bon iver: 22, a million - review
Words by Maddy Bazil
Bon Iver’s debut album, 2007’s For Emma, Forever Ago, is grounded in earth. It has a corporeal form; it charts Justin Vernon’s deep sadness and isolation following a breakup with his girlfriend and a breakup with his band. The tale of the album’s conception in the depths of a Wisconsin winter has by now been mythologised. For Emma is about relationships, about the loneliness of solitude, about nature’s power to restore. It is intensely relatable and intensely human. Its follow-up, 2011’s self-titled Bon Iver is transcendent. Centred around the notion of place, it nonetheless feels ethereal, more about intangible places - memories, moments - than geographic ones. Musically, it takes Vernon’s falsetto and folk strumming and transforms it into a world of sweeping cinematic soundscapes. Less solitary, more all-encompassing, the album gives you the sensation of a celestial storm cloud blowing in.
If For Emma, Forever Ago is earth, and Bon Iver is sky - well, the outfit’s long-awaited third album, 22, A Million, seems at times to have been beamed to us from the far reaches of the solar system.
The first track, 22 (Over S∞∞N), opens and closes with Vernon’s distorted, alien-esque voice intoning the cryptic words ‘It might be over soon’. Achieved using the ‘Messina’ machine, a vocoder device created for the album by sound engineer Chris Messina, the effect is haunting - an immortal-sounding voice reminding us, for better or for worse, of our own mortality.
Throughout the album, Vernon continues to play with sonic textures and opaque lyricism in what at times feels like an attempt to shake off any folksy For Emma fans still sticking around despite it all. 10 d E A T h b R E a s T ⚄ ⚄’s pounding synthesised rhythm peters off abruptly, intermittently, into moments of harmonic vocals and buzzing static. Yet it isn’t all dissonance and newness: 715 - CRΣΣKS is quietly elegant, its spareness reminiscent of 2009’s elegiac Woods.
Part of the beauty of Bon Iver’s music has always been its lyrical poeticism. Vernon’s writing is autological and sound-conscious, and despite - or perhaps as a result of - their lyrical opacity, his words feel universally relatable in their emotion. Most glorious are the moments of clarity which are thrown into relief against this misty veil. At 1:25 in 33 “God”, Vernon yelps out the line ‘Stayed at the Ace Hotel’, and it feels like we are blinded by dazzling sunlight, briefly returned to the (relatively) earthly realm that is Los Angeles. Or take 3:25 in 29 #Strafford APTS, where Vernon’s impenetrable, distorted, falsetto cracks just the tiniest amount in a blip of static on the heartbreaking phrase ‘alimony butterflies’, and all of a sudden he is human again.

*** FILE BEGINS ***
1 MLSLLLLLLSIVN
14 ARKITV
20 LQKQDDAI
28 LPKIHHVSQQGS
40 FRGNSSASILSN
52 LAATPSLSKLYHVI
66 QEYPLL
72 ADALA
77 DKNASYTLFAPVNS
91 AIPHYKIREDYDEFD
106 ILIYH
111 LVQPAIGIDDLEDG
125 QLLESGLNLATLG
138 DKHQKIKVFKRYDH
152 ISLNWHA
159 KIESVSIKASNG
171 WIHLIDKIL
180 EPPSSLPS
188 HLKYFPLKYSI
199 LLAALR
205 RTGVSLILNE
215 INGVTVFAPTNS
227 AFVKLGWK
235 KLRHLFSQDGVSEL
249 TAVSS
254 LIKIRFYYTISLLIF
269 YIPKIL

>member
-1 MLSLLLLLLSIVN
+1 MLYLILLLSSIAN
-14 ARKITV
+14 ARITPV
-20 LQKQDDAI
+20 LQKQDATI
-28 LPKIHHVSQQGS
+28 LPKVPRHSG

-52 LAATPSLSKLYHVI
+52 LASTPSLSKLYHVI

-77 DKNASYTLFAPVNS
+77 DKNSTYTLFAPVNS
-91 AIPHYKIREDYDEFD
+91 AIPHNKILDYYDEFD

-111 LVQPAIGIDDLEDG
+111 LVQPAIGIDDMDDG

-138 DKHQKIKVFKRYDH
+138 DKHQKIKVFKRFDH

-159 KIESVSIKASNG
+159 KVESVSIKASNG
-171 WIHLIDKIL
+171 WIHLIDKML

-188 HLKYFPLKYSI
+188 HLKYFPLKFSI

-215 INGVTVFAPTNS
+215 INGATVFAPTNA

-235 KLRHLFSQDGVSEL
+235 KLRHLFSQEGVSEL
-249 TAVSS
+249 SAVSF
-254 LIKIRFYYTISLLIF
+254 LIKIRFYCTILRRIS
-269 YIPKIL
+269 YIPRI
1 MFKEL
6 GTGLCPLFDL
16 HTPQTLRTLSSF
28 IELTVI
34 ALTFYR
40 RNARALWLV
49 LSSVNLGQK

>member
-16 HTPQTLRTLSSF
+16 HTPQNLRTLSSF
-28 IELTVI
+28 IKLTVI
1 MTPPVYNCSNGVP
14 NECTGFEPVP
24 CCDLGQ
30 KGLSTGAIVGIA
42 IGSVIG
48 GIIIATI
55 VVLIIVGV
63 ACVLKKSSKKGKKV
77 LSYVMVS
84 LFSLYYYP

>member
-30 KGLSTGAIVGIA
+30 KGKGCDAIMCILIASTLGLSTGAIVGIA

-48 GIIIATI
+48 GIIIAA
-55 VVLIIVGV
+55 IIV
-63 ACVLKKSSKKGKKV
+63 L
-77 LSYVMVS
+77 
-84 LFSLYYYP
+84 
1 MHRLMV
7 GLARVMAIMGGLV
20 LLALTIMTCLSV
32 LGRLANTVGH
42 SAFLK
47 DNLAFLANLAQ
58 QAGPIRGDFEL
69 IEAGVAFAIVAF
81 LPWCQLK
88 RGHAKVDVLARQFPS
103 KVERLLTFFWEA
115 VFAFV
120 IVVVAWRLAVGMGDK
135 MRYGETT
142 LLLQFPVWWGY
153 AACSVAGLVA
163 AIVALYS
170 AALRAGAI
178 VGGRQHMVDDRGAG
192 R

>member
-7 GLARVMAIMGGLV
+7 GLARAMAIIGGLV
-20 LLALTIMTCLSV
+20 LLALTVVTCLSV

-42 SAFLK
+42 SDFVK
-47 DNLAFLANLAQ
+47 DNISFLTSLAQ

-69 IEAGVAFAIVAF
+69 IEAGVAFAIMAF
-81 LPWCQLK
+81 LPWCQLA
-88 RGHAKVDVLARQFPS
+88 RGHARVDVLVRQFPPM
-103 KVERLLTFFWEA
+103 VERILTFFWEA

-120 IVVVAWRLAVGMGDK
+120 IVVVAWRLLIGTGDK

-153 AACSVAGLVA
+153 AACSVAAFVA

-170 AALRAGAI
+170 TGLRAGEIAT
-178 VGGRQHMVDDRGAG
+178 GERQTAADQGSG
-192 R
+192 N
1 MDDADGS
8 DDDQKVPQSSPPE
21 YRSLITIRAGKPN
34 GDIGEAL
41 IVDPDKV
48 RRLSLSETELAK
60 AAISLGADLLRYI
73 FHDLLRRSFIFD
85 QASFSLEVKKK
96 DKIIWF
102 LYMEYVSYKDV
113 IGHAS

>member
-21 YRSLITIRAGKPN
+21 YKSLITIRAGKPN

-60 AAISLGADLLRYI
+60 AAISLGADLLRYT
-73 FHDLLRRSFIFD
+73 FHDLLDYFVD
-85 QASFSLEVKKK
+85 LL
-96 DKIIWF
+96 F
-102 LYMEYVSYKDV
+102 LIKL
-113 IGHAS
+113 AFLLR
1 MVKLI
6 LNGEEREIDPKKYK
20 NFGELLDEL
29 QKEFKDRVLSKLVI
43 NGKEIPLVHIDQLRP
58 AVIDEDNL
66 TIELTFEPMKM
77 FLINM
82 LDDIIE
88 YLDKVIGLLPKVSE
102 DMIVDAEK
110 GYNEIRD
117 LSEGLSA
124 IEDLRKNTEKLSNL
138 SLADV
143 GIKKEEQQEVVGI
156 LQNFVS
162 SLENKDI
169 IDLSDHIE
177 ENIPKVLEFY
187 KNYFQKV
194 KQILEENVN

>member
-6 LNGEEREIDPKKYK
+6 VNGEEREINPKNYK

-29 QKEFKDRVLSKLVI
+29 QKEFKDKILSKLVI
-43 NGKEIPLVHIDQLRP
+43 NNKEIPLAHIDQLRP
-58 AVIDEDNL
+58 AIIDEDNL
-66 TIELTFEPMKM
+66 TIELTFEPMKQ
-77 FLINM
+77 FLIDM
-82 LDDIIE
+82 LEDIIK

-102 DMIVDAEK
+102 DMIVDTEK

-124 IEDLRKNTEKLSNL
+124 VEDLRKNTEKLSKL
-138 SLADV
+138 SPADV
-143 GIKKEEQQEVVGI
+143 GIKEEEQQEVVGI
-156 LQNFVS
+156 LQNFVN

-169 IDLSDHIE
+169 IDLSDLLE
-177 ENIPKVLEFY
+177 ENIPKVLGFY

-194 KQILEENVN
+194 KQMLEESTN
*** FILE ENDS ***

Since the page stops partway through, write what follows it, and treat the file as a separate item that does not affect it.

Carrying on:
And it is this dichotomy between man and machine, between natural and artificial, between earthly and heavenly, which is at the heart of the entirety of 22, A Million. Where For Emma was about interpersonal relationships and Bon Iver was about geographical relationships, 22, A Million sees Vernon reckoning with the most fundamental subject of all: the human condition, explored through the context of religion. The album is rife with mentions of consecration, confirmation, God. 22, A Million feels at various times to be one part confessional, one part 95 Theses, one part hallelujah choir.
It is an album of being abandoned in the reeds (715 - CRΣΣKS). It is an album of heresy (666 ʇ). It is an album of fear and anxiety (‘Well I been caught in fire / I stayed down / Without knowing what the truth is,’ confesses Vernon in the track _ _ _ _ 45 _ _ _ _ _ ). It is an album of feeling forsaken (‘Why are you so far from saving me?’ asks 33 “God”, in a desperate, aching echo of Psalm 22).
But it is also an album of atoning and moving on (8 (circle)), of finding a new wholeness (‘Now I’m more / Than I am when we started’ ends 21 M♢♢N WATER). The cyclical, soothing, closing track, 00000 Million, rejects the theological turmoil of the songs prior - ‘A word about Gnosis: it ain’t gonna buy the groceries’ - as well as rejecting that which was previously haunting: ‘I worried bout rain and I worried bout lightning / But I watched them off, to the light of the morning’.
00000 Million samples Fionn Regan softly repeating the line ‘The days have no numbers’. After an entire album spent defining places, moments, experiences by a mystical divination of significant numerologies, this feels like a clean break. 34 revelatory minutes later, in the stark and beautiful universe of Bon Iver, a roiling night has ended. Finally, morning has broken.